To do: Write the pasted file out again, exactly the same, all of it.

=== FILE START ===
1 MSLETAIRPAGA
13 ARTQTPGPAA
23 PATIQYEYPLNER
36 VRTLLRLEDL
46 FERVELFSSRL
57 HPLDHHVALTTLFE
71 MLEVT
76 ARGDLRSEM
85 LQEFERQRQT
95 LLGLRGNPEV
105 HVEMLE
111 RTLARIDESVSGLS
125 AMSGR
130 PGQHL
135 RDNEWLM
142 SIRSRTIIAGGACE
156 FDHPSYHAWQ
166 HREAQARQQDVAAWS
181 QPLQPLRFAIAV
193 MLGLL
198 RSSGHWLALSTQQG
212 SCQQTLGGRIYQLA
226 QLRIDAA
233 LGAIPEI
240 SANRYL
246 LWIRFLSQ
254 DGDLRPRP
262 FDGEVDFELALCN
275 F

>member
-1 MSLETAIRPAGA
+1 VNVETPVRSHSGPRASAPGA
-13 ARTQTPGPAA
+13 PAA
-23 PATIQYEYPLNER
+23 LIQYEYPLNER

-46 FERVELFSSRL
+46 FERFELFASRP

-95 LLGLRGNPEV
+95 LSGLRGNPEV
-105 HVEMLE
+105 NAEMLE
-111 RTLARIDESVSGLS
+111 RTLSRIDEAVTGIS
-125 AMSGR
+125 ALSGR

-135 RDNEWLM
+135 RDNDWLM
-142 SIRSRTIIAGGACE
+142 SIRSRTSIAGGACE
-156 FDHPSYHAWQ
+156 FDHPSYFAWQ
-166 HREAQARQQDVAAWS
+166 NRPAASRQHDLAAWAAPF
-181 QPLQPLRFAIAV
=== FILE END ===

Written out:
1 MSLETAIRPAGA
13 ARTQTPGPAA
23 PATIQYEYPLNER
36 VRTLLRLEDL
46 FERVELFSSRL
57 HPLDHHVALTTLFE
71 MLEVT
76 ARGDLRSEM
85 LQEFERQRQT
95 LLGLRGNPEV
105 HVEMLE
111 RTLARIDESVSGLS
125 AMSGR
130 PGQHL
135 RDNEWLM
142 SIRSRTIIAGGACE
156 FDHPSYHAWQ
166 HREAQARQQDVAAWS
181 QPLQPLRFAIAV
193 MLGLL
198 RSSGHWLALSTQQG
212 SCQQTLGGRIYQLA
226 QLRIDAA
233 LGAIPEI
240 SANRYL
246 LWIRFLSQ
254 DGDLRPRP
262 FDGEVDFELALCN
275 F

>member
-1 MSLETAIRPAGA
+1 VNVETPVRSHSGPRASAPGA
-13 ARTQTPGPAA
+13 PAA
-23 PATIQYEYPLNER
+23 LIQYEYPLNER

-46 FERVELFSSRL
+46 FERFELFASRP

-95 LLGLRGNPEV
+95 LSGLRGNPEV
-105 HVEMLE
+105 NAEMLE
-111 RTLARIDESVSGLS
+111 RTLSRIDEAVTGIS
-125 AMSGR
+125 ALSGR

-135 RDNEWLM
+135 RDNDWLM
-142 SIRSRTIIAGGACE
+142 SIRSRTSIAGGACE
-156 FDHPSYHAWQ
+156 FDHPSYFAWQ
-166 HREAQARQQDVAAWS
+166 NRPAASRQHDLAAWAAPF
-181 QPLQPLRFAIAV